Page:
This vintage-looking floor mosaic really captured my attention. I love tile floors for their vintage feel and the sheer artistry involved in making them. Alas, this was about all the art we found with the galleries either closed or beyond my walking distance.
Time to pick up the car and head to a local hotel for the next couple of days. This is the view off of our room’s balcony. If you can look beyond the traffic and signs the mountains are really beautiful. The skies were filled with haze from distant fires filtering south. No matter where we went, pervasive smoke drove us ever on.
And so, the next morning we headed out to the local grocery for supplies. I was delighted by this lobby display of the local velociraptor guarding the chips. There are several dinosaur track attractions nearby featuring velociraptor tracks and I do adore all things Dino. 😉
That’s all from Castle Serenity for today. Til next time remember, there is beauty everywhere if you look for it. If you can’t see it, look again. And if you still can’t see it, look harder. ~JP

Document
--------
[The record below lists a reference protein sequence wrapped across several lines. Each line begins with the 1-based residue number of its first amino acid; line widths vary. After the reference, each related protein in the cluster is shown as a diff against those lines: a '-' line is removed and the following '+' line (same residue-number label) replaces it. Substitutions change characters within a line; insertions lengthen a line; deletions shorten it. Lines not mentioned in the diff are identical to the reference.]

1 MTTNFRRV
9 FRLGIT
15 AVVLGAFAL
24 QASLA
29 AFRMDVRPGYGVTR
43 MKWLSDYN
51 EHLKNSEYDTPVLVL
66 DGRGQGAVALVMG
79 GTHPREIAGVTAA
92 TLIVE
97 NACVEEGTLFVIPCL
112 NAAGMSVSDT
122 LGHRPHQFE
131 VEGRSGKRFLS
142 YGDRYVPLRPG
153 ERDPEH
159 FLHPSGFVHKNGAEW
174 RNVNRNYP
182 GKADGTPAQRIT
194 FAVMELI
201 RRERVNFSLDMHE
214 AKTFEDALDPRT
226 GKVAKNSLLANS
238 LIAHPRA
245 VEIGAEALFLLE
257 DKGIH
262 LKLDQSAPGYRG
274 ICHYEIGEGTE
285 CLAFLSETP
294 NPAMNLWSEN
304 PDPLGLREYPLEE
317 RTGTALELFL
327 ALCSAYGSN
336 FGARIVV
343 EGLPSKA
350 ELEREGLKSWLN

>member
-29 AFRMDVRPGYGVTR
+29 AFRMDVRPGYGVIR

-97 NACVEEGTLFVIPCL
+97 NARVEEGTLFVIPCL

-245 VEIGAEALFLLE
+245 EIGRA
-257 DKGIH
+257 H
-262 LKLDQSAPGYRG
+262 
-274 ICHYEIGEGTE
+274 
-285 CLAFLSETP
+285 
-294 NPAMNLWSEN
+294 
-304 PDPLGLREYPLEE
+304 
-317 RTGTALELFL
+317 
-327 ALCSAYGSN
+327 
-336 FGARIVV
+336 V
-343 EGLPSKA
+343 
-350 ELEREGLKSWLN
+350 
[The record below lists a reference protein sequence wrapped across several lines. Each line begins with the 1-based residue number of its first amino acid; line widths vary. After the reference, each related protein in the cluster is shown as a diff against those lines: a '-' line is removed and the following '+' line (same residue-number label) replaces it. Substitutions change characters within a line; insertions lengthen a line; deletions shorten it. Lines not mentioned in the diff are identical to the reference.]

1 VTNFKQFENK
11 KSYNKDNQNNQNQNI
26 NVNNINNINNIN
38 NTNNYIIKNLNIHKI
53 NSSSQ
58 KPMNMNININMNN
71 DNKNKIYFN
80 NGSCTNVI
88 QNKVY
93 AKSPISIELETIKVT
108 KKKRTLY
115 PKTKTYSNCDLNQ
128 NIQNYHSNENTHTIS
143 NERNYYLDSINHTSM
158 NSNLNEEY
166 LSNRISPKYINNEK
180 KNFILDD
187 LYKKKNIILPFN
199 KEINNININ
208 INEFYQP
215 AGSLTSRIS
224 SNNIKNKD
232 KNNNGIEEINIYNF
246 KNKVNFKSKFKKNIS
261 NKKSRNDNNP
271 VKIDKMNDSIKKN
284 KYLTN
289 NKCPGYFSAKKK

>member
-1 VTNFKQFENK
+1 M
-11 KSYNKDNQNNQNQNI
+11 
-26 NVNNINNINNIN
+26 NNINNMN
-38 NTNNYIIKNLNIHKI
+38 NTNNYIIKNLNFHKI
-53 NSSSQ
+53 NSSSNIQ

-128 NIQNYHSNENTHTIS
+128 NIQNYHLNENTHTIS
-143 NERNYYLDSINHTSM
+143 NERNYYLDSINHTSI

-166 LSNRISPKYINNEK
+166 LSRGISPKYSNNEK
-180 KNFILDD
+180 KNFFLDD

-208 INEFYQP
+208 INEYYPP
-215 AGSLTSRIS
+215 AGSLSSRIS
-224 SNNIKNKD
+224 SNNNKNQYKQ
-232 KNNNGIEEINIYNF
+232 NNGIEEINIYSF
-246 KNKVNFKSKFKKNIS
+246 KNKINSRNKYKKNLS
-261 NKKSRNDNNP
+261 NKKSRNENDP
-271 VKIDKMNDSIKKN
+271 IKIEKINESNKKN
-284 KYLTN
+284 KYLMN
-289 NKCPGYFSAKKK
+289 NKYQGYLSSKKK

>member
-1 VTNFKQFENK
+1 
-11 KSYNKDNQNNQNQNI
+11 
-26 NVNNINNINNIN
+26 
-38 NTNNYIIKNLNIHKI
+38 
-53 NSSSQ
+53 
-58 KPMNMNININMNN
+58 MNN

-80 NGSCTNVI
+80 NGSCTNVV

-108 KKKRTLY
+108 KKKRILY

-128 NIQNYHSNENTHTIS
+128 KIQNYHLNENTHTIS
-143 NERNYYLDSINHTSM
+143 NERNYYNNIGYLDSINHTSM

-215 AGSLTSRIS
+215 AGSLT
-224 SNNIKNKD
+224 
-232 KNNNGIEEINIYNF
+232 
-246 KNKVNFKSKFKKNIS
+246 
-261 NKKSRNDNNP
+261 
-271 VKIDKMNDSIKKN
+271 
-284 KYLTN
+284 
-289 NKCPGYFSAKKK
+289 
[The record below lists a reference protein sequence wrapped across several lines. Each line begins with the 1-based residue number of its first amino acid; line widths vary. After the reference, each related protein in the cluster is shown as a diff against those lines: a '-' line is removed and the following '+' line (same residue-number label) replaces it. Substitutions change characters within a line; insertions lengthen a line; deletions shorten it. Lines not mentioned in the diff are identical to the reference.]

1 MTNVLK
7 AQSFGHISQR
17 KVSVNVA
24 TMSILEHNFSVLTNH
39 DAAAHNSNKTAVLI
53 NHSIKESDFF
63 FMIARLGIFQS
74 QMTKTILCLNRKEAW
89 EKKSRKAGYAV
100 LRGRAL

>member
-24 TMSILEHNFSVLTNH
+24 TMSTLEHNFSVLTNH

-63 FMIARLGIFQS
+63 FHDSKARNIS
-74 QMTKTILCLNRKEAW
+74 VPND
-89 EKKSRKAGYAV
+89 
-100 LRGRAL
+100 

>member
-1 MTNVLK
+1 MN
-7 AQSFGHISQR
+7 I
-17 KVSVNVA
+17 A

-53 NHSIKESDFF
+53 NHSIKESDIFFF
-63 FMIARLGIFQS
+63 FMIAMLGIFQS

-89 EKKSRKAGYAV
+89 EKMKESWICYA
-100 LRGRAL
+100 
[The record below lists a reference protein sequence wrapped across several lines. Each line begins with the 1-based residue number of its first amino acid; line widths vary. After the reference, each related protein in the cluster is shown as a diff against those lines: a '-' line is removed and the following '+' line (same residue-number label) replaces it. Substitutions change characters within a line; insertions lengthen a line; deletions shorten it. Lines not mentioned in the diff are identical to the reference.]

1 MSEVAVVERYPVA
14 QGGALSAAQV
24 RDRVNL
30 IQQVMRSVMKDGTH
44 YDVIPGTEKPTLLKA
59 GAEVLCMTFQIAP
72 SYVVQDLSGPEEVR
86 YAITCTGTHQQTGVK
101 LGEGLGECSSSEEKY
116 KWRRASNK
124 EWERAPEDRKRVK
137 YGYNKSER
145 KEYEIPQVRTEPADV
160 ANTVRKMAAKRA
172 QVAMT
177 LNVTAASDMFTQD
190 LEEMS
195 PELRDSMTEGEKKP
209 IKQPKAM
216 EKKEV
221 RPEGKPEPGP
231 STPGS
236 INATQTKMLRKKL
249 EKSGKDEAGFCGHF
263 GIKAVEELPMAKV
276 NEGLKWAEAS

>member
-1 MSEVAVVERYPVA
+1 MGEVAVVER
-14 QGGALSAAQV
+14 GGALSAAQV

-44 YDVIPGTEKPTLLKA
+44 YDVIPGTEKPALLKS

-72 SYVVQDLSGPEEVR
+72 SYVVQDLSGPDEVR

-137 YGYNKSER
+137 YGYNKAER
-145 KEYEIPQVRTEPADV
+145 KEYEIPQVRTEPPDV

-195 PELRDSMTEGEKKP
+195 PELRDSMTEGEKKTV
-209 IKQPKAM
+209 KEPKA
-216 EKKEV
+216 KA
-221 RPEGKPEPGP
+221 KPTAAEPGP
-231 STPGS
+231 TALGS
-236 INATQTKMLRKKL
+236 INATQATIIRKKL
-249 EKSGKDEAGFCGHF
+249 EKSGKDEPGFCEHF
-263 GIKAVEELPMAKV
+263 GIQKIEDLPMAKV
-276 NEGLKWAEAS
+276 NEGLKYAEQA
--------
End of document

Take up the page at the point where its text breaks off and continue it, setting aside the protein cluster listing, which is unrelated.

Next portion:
For Terri’s Sunday Stills let’s have a little feathery fun. My Grandmother called me her Little Feather when I was small, because I danced like a feather in the wind, everywhere I went so I’ve always rather had a thing for feathered friends. My apologies for any repeats, I am sans computer currently, my laptop bit the dust and we’re have trouble with the new replacement. So I’m working off of my cellphone. Yikes 😳
A sord of mallards make themselves right at home. We have a pair that are too old to fly and stay year round. These are younger, seasonal residents. At last count they numbered 23 drake’s. Yep the young whippersnappers are all boys. Figures 😉
It was cloudy for this shot, and I don’t seem to have much in the way of photo editing available at the moment, but this Great Blue Heron is a frequent visitor here and he was standing so majestically. Like he was saying “is this my best side”